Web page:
The Snooker cue features a simulated hand spliced Ebony butt decorated with four decals of Snakewood with White veneers. The cue butt is finished with a brass Cannon disc and a protective leather butt pad. Top stuff and will use again. By far the best cue I have ever had. Its looks and feels excellent.
Great service great cue and Mark is a gentlemen to work with. I absolutely guarantee it. Great service and really easy to deal would. And the seller is so helpful. You will not be disappointed buying from here. I just got the press, and already, it has saved me time in sorting my game out.
After all of the red balls have been pocketed, a player can close out the game by consecutively sinking the remaining colored balls in order of their point value. In this stage of the game, the balls no longer go back to their original position. The game is over when there are no more balls on the table.
Since missed colored balls stay on the table in the final stages of the game, it becomes a free-for-all to see which player can snag the most points. Take a comfortable grip. Grab the cue near the bottom of the thick, weighted end. The closer to the end you grip, the more control and extension your shots will have. With a slender tip, the player can manipulate the cue ball more precisely. How high or low you choose to place your hand on the cue is mostly a matter of personal preference.
Lay your non-shooting on the table and use it to guide the cue as you shoot. Bridging helps you steady the cue as you strike the cue ball, allowing you to place your shots with more precision. Move the cue in a smooth, straight line to shoot. In one tight, controlled motion, draw your shooting arm back a few inches and thrust it forward, hitting the cue ball in the upper part of its center.
Keep your elbow relaxed and close to your side. Try to make your movements as fluid as possible. A jerky or halted stroke will most likely be inaccurate. Use a precise stroke to place the balls into pockets. Sink balls by shooting them straight for the pockets, or striking one side of the ball so that it rolls in at an angle.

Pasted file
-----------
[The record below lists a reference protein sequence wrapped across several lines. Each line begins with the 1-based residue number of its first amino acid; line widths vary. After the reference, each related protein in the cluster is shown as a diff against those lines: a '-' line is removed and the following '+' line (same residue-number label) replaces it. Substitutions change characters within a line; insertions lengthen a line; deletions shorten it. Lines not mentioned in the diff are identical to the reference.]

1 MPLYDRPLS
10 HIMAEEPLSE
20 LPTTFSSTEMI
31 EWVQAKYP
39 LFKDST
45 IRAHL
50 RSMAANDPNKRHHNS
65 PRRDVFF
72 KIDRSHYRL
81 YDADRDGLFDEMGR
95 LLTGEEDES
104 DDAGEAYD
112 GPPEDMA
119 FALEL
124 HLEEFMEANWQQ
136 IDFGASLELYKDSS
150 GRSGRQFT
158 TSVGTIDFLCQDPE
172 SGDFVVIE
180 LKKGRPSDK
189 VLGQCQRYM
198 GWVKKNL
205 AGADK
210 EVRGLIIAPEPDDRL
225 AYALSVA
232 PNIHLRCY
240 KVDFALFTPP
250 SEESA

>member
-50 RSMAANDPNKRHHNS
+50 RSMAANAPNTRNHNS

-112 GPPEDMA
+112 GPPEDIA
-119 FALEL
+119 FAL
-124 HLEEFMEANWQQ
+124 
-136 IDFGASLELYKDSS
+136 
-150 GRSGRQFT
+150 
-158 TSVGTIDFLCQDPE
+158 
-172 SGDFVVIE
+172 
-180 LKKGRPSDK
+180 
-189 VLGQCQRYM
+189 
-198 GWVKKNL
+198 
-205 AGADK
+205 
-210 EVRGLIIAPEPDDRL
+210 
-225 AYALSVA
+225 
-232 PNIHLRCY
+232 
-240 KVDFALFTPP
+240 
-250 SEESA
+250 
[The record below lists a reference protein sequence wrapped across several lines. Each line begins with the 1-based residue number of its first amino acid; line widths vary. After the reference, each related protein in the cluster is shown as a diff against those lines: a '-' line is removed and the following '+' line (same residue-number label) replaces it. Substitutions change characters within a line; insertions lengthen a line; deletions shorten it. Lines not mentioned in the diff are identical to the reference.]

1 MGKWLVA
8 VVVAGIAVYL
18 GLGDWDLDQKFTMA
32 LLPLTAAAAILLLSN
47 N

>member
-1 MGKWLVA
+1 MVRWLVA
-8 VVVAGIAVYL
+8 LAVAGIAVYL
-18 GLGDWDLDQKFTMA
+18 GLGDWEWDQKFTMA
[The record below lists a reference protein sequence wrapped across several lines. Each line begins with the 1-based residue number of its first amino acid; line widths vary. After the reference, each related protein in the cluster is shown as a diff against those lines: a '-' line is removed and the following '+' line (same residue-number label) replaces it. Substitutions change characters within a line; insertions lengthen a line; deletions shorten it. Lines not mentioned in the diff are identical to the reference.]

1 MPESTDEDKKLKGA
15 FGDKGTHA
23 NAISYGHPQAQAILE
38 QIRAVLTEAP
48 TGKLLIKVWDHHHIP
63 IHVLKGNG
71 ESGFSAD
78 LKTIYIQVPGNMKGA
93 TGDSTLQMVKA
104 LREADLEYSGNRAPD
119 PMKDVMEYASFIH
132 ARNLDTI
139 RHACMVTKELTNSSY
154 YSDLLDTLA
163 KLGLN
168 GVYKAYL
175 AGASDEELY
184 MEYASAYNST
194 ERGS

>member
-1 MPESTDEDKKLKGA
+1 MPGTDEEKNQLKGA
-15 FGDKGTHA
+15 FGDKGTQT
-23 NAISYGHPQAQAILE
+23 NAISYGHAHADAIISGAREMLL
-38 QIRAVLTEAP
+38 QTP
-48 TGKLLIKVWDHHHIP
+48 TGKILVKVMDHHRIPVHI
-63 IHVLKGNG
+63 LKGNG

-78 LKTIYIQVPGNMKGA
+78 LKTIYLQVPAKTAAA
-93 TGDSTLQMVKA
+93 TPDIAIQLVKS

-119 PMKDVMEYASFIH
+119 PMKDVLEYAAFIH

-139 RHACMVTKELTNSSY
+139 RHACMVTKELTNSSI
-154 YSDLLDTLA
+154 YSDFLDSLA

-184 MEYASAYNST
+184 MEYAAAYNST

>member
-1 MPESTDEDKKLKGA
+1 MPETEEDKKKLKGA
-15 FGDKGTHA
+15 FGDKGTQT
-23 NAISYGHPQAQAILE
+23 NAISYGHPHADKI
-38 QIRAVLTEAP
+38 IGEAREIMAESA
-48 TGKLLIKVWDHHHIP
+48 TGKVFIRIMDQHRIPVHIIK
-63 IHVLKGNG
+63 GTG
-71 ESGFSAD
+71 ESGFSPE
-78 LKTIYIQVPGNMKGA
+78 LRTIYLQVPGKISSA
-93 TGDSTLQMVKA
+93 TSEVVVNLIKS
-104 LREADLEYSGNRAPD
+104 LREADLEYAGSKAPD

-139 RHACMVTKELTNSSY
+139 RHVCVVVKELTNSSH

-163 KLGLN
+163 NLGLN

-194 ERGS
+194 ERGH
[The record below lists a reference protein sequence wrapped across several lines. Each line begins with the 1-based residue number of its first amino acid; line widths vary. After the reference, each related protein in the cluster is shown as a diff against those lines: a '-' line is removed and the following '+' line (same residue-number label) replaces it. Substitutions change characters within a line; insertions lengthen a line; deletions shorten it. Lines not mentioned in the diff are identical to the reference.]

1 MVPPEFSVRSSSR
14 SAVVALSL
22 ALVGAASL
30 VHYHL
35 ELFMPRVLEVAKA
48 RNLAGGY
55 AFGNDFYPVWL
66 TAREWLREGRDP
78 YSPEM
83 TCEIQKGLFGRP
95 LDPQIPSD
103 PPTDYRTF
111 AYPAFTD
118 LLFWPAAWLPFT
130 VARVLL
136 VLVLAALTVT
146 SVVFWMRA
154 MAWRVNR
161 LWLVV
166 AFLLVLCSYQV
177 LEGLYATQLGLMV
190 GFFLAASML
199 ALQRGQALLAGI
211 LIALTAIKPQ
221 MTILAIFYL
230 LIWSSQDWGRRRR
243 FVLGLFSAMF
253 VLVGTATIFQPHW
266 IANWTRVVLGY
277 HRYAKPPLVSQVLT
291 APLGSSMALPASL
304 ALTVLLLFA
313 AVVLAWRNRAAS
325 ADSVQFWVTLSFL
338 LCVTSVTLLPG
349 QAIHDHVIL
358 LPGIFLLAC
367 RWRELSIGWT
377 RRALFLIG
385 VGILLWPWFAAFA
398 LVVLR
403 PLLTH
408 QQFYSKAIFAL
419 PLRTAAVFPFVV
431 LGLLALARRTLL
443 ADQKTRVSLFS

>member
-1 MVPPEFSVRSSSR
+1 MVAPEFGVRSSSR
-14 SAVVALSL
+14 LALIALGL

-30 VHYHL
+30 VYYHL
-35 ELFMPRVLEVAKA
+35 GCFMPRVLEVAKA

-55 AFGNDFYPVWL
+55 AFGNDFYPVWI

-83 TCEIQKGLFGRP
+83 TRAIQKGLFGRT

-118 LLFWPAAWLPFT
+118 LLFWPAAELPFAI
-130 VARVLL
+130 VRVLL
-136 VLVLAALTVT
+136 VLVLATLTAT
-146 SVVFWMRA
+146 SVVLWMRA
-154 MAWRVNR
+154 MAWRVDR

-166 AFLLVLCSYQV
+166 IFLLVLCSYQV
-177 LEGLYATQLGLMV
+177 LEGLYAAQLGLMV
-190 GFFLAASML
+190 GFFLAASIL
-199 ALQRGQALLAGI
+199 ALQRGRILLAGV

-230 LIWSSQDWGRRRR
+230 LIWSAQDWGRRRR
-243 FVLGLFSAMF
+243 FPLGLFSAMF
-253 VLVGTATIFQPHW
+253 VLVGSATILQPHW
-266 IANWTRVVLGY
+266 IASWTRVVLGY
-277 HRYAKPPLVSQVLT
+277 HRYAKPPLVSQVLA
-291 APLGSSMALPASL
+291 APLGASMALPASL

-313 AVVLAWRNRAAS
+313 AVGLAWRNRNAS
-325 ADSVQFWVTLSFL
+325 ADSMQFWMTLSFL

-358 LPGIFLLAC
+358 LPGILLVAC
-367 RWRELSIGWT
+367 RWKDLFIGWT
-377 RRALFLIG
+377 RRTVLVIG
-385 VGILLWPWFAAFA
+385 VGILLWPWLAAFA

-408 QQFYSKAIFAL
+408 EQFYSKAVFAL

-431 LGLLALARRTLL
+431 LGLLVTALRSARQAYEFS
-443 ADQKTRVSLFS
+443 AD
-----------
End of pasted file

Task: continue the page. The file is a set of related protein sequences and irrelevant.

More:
You can also use the rails, or the edges of the tables, to bounce balls into pockets on the same side of the table you're shooting from.
The balls will be in many different positions throughout the game. Take some time to line up your shots every time it's your turn at the table. Calculate the angle you need to strike the ball in order to knock it into a given pocket by aiming for the point on the ball that's directly opposite the pocket's opening.
Use extensions to assist with difficult shots. Rests resemble normal pool cues with the exception of an arched stand at the end. The spider extension has a higher arch, and should be used in situations where the cue ball is too close to a ball or group of balls to give you a clear shot. Calculate the value of each shot. Red balls are worth 1 point each. The remaining colored balls are worth an increasing number of points in sequence. Remember, these balls can be pocketed multiple times before the end of the game, which will help you quickly drive up your score.
The fixed position of the colored balls means you should always have a clear shot at one, no matter where the cue ball is on the table. Plan your shots strategically. As you assess the table, make it your goal to sink a red ball that will leave you with a follow up shot at one of the colored balls.